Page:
Skip to main content
No. 2904:

by Andrew Boyd

Today, we chat. The University of Houston's College of Engineering presents this series about the machines that make our civilization run, and the people whose ingenuity created them.

Imagine having a five minute, typed conversation with someone in another room. Your challenge: determine if the 'someone' is a human or a computer. How would you go about it? What questions would you ask?

While you're thinking about that, let's look at the flip side of the coin. If you were a gifted programmer, could you create a program that responded as if it were human? Could you fool all of the people some of the time? Some of the people all of the time?


The challenge hovers around the question of whether computers can think, but really sidesteps it. Instead, it asks if computers can interact with us in such a way that we believe they can think. The challenge is called the Turing test after computational pioneer Alan Turing, and it continues to befuddle the artificial intelligence community to this day. 

But for creative minds, befuddlement is a source of inspiration. And that's why enthusiasts line up to participate in the annual competition for the Loebner Prize. The Loebner Prize pits humans against specialized computer programs called — get this — chatterbots to see who's the most, well, human. Each judge carries on a typed conversation with two competitors, one human, the other a chatterbot. The judge's task: decide which is which.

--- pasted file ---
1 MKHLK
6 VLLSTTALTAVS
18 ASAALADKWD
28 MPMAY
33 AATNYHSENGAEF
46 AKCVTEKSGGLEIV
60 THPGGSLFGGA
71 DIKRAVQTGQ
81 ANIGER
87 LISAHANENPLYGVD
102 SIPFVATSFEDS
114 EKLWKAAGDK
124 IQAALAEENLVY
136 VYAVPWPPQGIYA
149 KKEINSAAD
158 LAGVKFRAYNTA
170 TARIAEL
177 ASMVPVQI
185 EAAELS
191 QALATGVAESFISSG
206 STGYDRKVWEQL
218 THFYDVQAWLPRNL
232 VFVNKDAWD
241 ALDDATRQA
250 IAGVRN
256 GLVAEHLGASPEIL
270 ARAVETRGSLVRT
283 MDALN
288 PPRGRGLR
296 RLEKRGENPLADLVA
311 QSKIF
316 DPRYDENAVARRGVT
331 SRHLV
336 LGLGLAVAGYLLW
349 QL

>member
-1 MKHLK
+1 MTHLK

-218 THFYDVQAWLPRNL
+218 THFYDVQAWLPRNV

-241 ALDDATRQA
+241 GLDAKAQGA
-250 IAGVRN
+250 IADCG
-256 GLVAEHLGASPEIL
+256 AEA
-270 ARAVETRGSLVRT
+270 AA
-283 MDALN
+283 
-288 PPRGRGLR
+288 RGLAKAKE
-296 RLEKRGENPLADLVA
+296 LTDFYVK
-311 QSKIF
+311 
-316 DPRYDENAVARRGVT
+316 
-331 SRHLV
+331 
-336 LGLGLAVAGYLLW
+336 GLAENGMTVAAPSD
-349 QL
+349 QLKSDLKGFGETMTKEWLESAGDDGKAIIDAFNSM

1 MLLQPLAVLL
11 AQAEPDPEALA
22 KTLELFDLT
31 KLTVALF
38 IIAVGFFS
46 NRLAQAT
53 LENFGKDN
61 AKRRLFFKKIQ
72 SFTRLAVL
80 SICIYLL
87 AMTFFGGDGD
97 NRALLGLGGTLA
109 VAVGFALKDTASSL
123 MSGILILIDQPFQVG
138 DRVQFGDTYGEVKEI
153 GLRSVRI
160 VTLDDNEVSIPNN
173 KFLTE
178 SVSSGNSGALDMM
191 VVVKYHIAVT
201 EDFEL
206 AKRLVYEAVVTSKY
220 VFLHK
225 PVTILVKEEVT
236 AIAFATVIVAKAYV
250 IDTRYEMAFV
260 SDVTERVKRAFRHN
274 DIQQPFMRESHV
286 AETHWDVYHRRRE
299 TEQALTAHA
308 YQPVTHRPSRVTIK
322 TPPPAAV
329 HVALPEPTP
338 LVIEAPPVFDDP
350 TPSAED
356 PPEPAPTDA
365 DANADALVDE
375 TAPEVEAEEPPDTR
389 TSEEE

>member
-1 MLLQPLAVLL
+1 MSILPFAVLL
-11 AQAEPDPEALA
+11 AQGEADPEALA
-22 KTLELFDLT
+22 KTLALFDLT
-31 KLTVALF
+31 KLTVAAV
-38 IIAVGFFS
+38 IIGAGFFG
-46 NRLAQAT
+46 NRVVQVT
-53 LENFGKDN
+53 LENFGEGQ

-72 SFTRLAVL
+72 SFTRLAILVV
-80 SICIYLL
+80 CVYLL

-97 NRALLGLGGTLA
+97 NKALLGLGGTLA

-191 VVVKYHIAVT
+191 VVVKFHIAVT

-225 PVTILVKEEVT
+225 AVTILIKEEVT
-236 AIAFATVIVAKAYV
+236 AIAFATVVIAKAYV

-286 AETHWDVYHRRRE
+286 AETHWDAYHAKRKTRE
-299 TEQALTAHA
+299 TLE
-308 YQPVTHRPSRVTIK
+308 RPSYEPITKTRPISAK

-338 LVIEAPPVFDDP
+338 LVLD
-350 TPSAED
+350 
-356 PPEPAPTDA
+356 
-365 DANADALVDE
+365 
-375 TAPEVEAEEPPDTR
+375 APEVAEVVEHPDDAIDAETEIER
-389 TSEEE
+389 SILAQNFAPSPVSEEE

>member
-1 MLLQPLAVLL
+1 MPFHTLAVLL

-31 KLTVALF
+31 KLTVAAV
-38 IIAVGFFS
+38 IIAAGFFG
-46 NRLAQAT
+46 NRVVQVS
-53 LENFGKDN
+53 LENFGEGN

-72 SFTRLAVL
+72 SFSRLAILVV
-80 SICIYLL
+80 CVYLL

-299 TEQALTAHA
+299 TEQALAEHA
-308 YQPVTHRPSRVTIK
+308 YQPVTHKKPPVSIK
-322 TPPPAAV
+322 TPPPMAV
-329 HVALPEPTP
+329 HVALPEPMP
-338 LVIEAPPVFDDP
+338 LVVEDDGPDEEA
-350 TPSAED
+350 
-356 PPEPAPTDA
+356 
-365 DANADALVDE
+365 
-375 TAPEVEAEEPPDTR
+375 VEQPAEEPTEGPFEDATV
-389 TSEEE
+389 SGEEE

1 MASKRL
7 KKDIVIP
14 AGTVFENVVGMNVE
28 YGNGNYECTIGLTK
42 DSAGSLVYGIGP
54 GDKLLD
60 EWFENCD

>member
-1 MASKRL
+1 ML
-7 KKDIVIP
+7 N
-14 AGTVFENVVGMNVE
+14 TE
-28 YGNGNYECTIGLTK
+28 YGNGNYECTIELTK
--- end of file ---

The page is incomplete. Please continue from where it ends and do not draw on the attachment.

Two-Time Loebner Prize Winner Robby Garner, Loeber Prize Founder Dr. Hugh Loebner, and Three-Time Loebner Prize Winner Dr. Richard S. Wallace prepare to cut the Birthday Cake in celebration of 10 years of ALICE online.
Photo by Ulrike Spierling

Computers are pretty good at facts — generally better than we are. But they have a lot of trouble with something we take for granted: the give and take of natural conversation. "What's the family up to?" or "How about those Astros?" Easy questions for us, but they can leave computers scratching their heads — figuratively, of course.

All this adds up to chatterbots that aren't very good at chatting. Judges have been fooled, but only on rare occasions. And even as the chatterbots grow more and more sophisticated, they seem to do worse and worse in competition.

Why? It's not just the chatterbots that've gotten better. The humans have, too. Judges have learned what computers have trouble with and ask better questions. And the humans who pair off with their chatterbot adversaries, motivated by the chance to win the 'most human human' prize, have learned how to better communicate their humanness. Joking with the judges, discovering shared likes and dislikes. We humans didn't just start with the advantage of being human. When it comes to playing the game, we're improving faster than our mechanical challengers.

The game-like nature of the Loebner competition doesn't sit well with many researchers, who view the event as more spectacle than science. Chatterbots are only a tiny part of artificial intelligence, and their poor performance doesn't reflect well on the field as a whole. Still, it's nice to know that, for the time being, we remain victorious when confronted by our computer overlords, at least when it comes to a real and uniquely human stronghold: the ability to chat.

I'm Andy Boyd at the University of Houston, where we're interested in the way inventive minds work.

(Theme music)

Notes and references:

For related episodes, see ELIZA and ALAN TURING

Many different chatterbots are available online including A.L.I.C.E. and Jabberwacky, which can be found at and, respectively. All sites accessed September 10, 2013.

B. Christian. "Mind vs. Machine." The Atlantic, March, 2001. See also: Accessed September 10, 2013. 

The picture of the three men is from Wikimedia Commons. The remaining picture is by E. A. Boyd.

This episode first aired on September 12, 2013.